April 8, 2021

Simple Ways to Win Over Procrastination


Posted by Sharmarke Hujale


4 min read

You know the feeling of sitting behind the screen and thinking to yourself—I will start the work, right after a video from YouTube?

Or the feeling of being on Facebook—constantly scrolling through our news feed—consuming content after content.

And all that, now you are ready to go. But there is just a problem. Now it feels daunting to start the tasks you were set out to do.

You would rather continue with whatever you were doing. It’s more comforting and less intimidating.

That’s how I feel at least.

By default, our brain wants what is comfortable and easy. It wants to do things that we are already used to doing.

It becomes harder to find the motivation to start the work. Just like writing this blog that I have procrastinated for some time.

But why is it hard to stay focused on doing the actual work that requires us to think, than to binge-watch a Netflix series for hours?

And when we procrastinate we feel unmotivated.
When we feel unmotivated, we lose time.
And when we lose time, we feel defeated.

You know the expression “Time is money”. One thing that we cannot get back. And it feels good when our time hasn’t been wasted.

So how can we stay focused to minimize procrastination and do the work?

The traditional to-do list 

Yes, as crazy as it sounds. A simple to-do list does wonder without you realizing it. From my personal experience if I don’t make a to-do list I will be all over the place, and do what’s easiest for me—watch a YouTube video.

You know the feeling when you can cross over the task. That's great and even motivates you to do more.

How many tasks to have on a list? Personally, I would start with three. In that way, I won’t feel overwhelmed by too many tasks at once.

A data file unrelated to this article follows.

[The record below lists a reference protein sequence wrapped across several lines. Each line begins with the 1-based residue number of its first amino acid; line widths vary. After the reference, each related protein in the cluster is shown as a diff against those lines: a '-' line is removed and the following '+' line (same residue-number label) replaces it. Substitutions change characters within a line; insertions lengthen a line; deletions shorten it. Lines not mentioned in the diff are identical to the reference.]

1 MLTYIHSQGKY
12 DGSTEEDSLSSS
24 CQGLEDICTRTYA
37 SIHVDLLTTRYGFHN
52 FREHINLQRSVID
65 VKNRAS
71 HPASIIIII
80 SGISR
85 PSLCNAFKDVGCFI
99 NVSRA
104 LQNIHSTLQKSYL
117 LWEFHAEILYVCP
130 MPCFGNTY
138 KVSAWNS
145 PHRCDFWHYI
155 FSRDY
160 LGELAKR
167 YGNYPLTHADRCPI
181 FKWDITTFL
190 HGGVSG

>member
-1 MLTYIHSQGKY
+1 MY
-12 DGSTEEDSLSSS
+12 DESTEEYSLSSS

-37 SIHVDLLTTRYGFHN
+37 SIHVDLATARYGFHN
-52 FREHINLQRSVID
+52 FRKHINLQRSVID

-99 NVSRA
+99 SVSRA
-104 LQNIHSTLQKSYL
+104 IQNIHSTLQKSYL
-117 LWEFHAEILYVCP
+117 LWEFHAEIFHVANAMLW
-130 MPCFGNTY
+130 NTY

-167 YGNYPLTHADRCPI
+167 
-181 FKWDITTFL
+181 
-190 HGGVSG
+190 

And they don’t necessarily have to be big tasks. A simple one such as replying to a mail or reading 15 minutes of a book.

A simple to-do helps you to remember what you are going to do. We are humans after all, and we can forget.'

Time constraint your work 

If you feel like you are wasting too much time, and not really focusing on the work at hand.

A good way is to “force” yourself into doing the task is to use a time constraint.

Imagine, you are a fireman. You are called out to duty. You arrived at a house on fire. You don’t have as much time in your hand to save the people inside the house. What are you going to do?

Of course, you are prioritizing the lives of the people inside the house. You have no other option. Your focus is entirely there. There is no time to check the latest tweet on Twitter.

I know it’s a bit of an exaggerated analogy. But you could almost apply that sense of “danger” by time boxing everything if necessary.

For how long you ask per task?

Is up to you for how many minutes or hours. When it comes to small tasks such as reading or replying to emails I set between 15-30 minutes.

For bigger tasks, I use focus sprints which are 1 hour 30 minutes which usually is followed by a 20 minutes break.

The 5 second rule

You remember at the beginning of the blog when I talked about how daunting it is to start a task right after watching multiple videos or scrolling through social media? I won’t blame you if you don’t.

Perhaps you received a notification from a friend that you had to check and came back to continue the reading.  

But it is difficult. It’s a slow process. We would rather continue watching videos - for hours if possible.

There is one little, simple trick that I have learned that works every time. I do it when I want to start something immediately.

it’s called the 5-second rule. You start the countdown from 5 to 1. But there’s more to it.

You have to have a goal in mind—could be a task from your to-do list. And you get to 1 and say go, you have to physically do the activity within the 5 second to trick your brain.

Try it out in your process, and see how it feels and works.

If you are interested in learning more about the 5 second rule. You can read the article Why The 5 Second Rule Works: The Science Explained

Closing thoughts 

The three things that I have shared with you are techniques I have personally tried out. What I love about them is that they are simple. When I start to procrastinate I go back to these three things.

What I have shared may not be new to some of you. But we could always use a friendly reminder, right?

I would also love to hear what you have to say about it, and do you combat procrastinating differently?

Let’s learn from each other.

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